The central lock used in #2 is meant to protect the importance sampling-updating process, so each buffer maintains a local weight tree, during sampling, the learner will signal “STOP” to all workers, and signal “START” to all workers when importance weight update is completed, however, this design does not truly decouples learning and sampling, therefore most of the time workers are just hanging and wait for the learner to complete updaing.

#3 design is the best, because each append operation is completely local (only needs to acquire a local lock), and global sampling is complete decoupled from local appending (because lock are immediately released after returning sampled data, and not till update complete) as show in figure Fig. 7.

However, it could be very tricky to implement this process, because appending is still happening after sampling and before the learner finishes updating importance sampling weights (is-weights), therefore Machin uses a taint table, which is essentially a table full of auto increment counters, each counter maps to an entry slot in the lower ring buffer, and is incremented if the entry has been replaced with new entries. This replacement should will not be very often if the buffer has enough space, (100000+), therefore guarantee the correctness of importance weight update.

There is one thing to note, it could be indefinitely long for learner to calculate the virtual global weight sum tree using the root node of all local weight sum trees as leaves, therefore at the time of sampling, the used weight sum of local trees is already outdated, and sampling probability of each tree should have changed. However, if the size of each local buffer is large enough, then the ratio of difference between the old collected local weight sums and current weight sums should be acceptable.

Now that we know how the Apex framework is designed, we may try an example. We will use the “CartPole-v0” environment from OpenAI Gym as an example, the Q networks is as follows:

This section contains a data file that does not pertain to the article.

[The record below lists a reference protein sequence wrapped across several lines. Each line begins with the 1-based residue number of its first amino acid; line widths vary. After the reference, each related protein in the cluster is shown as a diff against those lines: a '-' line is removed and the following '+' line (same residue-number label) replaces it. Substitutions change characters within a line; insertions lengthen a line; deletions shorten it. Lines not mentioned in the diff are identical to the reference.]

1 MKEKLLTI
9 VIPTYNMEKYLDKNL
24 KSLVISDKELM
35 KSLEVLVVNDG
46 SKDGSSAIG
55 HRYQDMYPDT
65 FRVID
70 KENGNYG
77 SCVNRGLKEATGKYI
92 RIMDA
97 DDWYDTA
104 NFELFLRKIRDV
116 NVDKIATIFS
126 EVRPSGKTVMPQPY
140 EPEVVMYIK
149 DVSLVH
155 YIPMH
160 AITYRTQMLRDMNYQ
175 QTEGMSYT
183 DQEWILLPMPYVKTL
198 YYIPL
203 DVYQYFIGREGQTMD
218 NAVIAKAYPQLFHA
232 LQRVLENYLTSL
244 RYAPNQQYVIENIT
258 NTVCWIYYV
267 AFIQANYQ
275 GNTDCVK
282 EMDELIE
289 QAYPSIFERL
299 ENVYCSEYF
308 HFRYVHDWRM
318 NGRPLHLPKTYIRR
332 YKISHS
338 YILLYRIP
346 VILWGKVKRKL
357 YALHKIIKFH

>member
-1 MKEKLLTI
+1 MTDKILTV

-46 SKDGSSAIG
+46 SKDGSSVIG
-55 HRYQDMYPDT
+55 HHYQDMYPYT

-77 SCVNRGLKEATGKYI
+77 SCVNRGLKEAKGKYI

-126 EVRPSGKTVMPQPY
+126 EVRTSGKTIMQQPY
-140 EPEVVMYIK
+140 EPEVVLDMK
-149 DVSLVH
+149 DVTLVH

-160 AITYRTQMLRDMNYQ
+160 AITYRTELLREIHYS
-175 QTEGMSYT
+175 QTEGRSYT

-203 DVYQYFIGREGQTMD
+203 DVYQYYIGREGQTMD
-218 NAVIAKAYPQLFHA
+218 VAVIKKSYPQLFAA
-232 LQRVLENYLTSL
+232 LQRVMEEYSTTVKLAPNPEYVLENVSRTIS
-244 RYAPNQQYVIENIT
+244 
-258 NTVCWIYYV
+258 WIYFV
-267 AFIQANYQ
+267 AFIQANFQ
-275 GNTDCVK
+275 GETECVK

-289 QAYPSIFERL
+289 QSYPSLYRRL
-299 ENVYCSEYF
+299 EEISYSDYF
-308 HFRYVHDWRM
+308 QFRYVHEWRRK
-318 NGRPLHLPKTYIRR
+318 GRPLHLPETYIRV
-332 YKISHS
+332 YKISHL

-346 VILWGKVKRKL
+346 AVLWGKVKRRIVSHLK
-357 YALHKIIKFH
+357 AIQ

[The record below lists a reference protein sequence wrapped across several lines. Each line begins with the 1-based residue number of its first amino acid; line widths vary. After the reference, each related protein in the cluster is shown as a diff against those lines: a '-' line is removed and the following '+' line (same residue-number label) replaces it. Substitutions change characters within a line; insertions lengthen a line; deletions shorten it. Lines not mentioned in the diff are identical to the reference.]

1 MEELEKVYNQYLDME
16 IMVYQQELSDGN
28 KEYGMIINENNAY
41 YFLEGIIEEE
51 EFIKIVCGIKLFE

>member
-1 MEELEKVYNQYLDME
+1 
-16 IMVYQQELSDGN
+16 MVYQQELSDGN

class QNet(nn.Module):
def __init__(self, state_dim, action_num):
super(QNet, self).__init__()

self.fc1 = nn.Linear(state_dim, 16)
self.fc2 = nn.Linear(16, 16)
self.fc3 = nn.Linear(16, action_num)

def forward(self, some_state):
a = t.relu(self.fc1(some_state))
a = t.relu(self.fc2(a))
return self.fc3(a)

Because apex frameworks relies on the DistributedPrioritizedBuffer, the learner needs to know the position and service name of each local buffer, as show in figure Fig. 7, in order to initialize the Apex framework, we need to provide a RPC process group, where all learner(s) and workers will live on:

apex_group = world.create_rpc_group("apex", ["0", "1", "2"])

And we will also provide a model server on which learner(s) will store the newest parameters and workers will pull the newest parameters from the server. This kind of parameter server is different from the PushPullGradServer used above, and we will name it as PushPullModelServer, Currently, each PushPullModelServer only manages one model per server instance, and since there is only one model needs to be shared in DQN (the online Q network), we only need one model server instance: